Are grand jury reports the voice of the people--or a hunt for red herrings?
Thursday, January 7, 1999
When the just-released 1998 grand jury report tackled two issues close to the heart of Peninsula environmentalists--the activist Monterey Peninsula Regional Park District and the growth potential of a new Los Padres Dam--howls of protest could be heard almost all the way back to the office of the clerk of the Superior Court in Salinas, where the report was issued.
Among other things, this year''s grand jury report recommended merging the park district with the Monterey County Parks Department and all but endorsed a plan to build a new Carmel River Dam. "I would question the appropriateness of someone with such strong opinions leading a grand jury discussion of the dam," says Gillian Taylor, conservation chair of the local Sierra Club, of 1998 grand jury foreman Robert Quinn''s participation.
"The accusations that grand juries are politically motivated or out on a witch hunt is an insult to the 18 or 19 members being singled out," says Quinn. "It''s an insult to the integrity of the grand jury."
Naturally, this year''s grand jury report is not the first to be accused of containing politically motivated swipes at government institutions. In 1997, the Monterey County grand jury report entered the fray over approval of Rancho Chualar II--and, say some, helped sink the project. The report also blasted Seaside officials for mismanagement--charges that were frequently mentioned in the November campaign that unseated Seaside Mayor Don Jordan. The 1996 grand jury rapped the county itself for mismanagement, suggesting that political pressure may have contributed to a too-hasty decision about where to locate a Youth Center and Delinquency Prevention Facility.
Those who''ve worked on recent grand juries say there are a number of techniques and procedures used to keep grand jury investigations free of political posturing. But they also acknowledge that the mere process of looking into government bodies and institutions can lend itself to criticism-- particularly from those who''d rather not be investigated by novices.
"The hottest [item] for us was Seaside," says Roger Loper, the 1997 grand jury foreman. "The first reaction was that this was a political bias, and the second was that it was racially biased. All I can say is that I don''t believe that for a minute...I can see that as an answer only when there is no other defense."
Unlike other jurors, who receive summons in the mail and--if selected--are compelled to serve, grand jurors are typically solicited to apply for year-long service through newspaper ads, and then screened by a Monterey County Superior Court Judge.
Superior Court Judge John Phillips, who presides over the grand jury, says he and court administrator Sherri Pedersen sometimes find that when they are screening potential jurors, they discover people with "hidden agendas who want to get in and exploit things that maybe need exploiting and maybe they don''t." He says the two try to avoid those types, instead preferring "to look for people who will come in and do their job objectively." Additionally, grand jurors are given the charge by Phillips when they are sworn in for their year of service "not to go out on their own" and "to set aside their own personal feelings and not make a crusade from something they feel personally about."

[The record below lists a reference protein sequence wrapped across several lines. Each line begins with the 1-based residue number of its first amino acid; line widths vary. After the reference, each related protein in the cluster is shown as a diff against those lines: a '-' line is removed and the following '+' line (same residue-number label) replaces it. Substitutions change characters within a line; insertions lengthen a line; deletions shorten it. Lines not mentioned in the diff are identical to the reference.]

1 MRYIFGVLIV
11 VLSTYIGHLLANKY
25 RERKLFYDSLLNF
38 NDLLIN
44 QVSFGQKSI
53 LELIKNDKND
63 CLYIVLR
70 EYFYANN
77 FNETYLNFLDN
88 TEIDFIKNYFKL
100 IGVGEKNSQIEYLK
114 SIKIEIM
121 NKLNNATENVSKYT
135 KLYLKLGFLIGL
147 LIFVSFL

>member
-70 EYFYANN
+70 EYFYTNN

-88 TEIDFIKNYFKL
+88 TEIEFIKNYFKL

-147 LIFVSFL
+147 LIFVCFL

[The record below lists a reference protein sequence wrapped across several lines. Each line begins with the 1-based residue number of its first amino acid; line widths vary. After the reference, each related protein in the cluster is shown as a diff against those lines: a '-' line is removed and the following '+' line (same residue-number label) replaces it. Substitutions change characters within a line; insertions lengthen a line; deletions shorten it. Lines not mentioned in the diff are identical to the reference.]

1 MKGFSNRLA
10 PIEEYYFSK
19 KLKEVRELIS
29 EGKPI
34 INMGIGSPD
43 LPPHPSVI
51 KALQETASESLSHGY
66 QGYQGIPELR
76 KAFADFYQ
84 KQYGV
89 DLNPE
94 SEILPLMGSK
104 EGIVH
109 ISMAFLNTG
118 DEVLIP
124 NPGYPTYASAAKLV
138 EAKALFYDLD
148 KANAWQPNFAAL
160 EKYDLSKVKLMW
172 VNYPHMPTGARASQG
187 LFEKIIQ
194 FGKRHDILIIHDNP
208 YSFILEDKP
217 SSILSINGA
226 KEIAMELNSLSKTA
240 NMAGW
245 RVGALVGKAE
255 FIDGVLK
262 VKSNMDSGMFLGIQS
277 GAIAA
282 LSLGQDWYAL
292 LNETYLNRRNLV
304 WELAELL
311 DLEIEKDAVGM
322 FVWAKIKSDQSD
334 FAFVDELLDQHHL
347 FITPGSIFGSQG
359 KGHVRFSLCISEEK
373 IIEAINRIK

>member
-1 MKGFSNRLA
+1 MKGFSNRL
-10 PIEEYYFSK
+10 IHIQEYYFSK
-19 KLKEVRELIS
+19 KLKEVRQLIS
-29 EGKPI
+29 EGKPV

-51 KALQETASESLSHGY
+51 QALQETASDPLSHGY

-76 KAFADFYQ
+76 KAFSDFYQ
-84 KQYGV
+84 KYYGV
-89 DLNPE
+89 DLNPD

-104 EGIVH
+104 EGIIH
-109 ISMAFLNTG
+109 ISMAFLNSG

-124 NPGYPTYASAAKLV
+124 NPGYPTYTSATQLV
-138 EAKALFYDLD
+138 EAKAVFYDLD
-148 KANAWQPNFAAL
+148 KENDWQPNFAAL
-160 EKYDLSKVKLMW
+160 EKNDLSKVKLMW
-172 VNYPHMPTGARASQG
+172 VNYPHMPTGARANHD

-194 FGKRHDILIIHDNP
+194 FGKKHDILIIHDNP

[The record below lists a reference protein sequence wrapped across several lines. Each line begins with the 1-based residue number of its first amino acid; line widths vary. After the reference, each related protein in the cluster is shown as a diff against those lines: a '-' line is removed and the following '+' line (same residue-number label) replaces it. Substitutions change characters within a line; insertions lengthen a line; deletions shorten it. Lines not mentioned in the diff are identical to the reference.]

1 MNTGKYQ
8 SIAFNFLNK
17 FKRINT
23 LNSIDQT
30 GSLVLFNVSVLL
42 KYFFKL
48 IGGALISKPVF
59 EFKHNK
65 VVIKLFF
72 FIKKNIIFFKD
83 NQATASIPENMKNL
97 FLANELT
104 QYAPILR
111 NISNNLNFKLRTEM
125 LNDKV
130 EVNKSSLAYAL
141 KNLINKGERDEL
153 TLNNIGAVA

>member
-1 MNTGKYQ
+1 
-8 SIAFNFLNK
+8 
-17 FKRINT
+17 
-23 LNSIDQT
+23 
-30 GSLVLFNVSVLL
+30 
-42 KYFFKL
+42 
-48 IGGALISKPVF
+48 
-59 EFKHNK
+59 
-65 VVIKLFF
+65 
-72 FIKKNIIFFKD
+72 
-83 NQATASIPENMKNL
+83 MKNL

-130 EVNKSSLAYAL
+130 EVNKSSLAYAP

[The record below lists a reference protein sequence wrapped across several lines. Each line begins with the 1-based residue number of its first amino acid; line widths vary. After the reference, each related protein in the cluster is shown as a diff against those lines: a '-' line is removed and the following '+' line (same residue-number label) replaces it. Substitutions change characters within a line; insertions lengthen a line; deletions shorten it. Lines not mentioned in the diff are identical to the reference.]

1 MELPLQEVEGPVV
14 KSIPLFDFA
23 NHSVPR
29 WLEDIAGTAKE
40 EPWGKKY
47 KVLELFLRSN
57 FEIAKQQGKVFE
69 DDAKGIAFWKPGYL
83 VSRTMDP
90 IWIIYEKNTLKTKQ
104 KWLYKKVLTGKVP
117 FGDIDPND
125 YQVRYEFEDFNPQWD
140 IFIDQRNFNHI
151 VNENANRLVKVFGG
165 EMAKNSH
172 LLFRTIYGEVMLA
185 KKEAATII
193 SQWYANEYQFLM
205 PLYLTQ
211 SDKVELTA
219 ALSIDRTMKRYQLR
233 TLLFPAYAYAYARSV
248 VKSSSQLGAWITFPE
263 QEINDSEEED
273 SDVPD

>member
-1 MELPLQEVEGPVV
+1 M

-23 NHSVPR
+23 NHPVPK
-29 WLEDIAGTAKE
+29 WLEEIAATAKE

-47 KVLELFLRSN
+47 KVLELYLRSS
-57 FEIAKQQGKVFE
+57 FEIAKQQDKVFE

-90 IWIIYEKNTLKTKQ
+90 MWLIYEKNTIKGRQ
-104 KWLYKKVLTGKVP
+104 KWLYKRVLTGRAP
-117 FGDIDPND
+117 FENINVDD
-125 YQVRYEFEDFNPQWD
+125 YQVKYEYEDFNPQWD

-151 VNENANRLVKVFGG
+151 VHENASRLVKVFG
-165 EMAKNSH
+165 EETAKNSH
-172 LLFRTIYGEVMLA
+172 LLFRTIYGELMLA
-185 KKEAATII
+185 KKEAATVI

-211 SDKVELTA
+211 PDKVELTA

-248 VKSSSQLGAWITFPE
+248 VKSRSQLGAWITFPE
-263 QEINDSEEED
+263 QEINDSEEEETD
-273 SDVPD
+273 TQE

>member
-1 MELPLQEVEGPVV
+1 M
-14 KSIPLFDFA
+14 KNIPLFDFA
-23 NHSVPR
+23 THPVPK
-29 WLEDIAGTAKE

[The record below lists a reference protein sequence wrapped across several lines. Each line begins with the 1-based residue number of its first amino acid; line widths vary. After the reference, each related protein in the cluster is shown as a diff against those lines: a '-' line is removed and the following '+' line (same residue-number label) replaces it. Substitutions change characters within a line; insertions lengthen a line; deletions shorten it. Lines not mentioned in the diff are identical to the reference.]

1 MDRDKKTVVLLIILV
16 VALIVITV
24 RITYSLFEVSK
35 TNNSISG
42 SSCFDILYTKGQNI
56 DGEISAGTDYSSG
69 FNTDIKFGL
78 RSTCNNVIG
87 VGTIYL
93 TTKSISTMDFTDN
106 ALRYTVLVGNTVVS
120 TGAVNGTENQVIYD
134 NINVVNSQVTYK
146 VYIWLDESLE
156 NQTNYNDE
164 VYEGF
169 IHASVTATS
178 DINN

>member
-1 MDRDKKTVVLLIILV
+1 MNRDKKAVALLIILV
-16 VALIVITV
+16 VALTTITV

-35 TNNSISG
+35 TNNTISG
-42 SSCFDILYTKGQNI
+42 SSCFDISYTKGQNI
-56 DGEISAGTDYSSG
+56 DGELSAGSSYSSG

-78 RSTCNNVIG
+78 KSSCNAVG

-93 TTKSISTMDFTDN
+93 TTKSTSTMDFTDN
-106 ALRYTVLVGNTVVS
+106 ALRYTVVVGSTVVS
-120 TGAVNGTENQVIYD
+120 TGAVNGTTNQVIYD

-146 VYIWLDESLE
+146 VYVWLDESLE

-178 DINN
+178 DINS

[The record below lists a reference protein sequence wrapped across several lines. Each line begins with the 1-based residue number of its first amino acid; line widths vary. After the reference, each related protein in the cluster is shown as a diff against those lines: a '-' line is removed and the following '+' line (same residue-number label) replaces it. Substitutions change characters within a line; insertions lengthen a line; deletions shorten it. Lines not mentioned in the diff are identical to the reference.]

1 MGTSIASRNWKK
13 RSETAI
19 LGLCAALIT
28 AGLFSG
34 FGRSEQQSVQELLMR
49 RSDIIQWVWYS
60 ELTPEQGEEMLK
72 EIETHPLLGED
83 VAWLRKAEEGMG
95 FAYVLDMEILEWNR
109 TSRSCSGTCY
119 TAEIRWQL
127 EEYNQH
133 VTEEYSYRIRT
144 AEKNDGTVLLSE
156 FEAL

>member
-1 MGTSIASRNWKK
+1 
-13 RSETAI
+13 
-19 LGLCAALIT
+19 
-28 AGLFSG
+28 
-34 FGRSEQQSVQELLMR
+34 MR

But even given those safeguards, grand juries typically take on the flavor of the volunteers who serve in any given year. Typically, those jurors who are best able to volunteer for the time-consuming job in the first place are retired, although a few each year are still employed. Most are no longer folks who''ve been encouraged by to apply--a difference that Phillips says has been adopted over the course of the past decade. By definition "the charter of a civil grand jury is very broad," says Gary Patton, the executive director of the environmental watchdog group LandWatch and a former Santa Cruz County supervisor. "In my long service [as a supervisor] receiving reports, some struck me as extremely objective, others struck me as not nearly that way."
Patton says what stuck out for him in particular in the current grand jury report was the jury''s decision to tackle the dam issue, something he views as a policy issue rather than a government entity. But 1998 jury foreman Quinn points out that each complaint investigated by a subcommittee of six jurors on the authority of the full grand jury. And he says each subcommittee prepared its own recommended course of action that was only included in the full grand jury report with the approval of at least 12 of the 19 members. Loper says a similar process was followed with the 1997 grand jury report.
The final draft of the grand jury report is always reviewed by Phillips office and the county counsel. That doesn''t mean that the report is above reproach, but then again, he points out that the strength of the grand jury. "It''s the only body that''s comprised of citizens that come in with fresh eyes each year." cw
Additional reporting by Richard Pitnick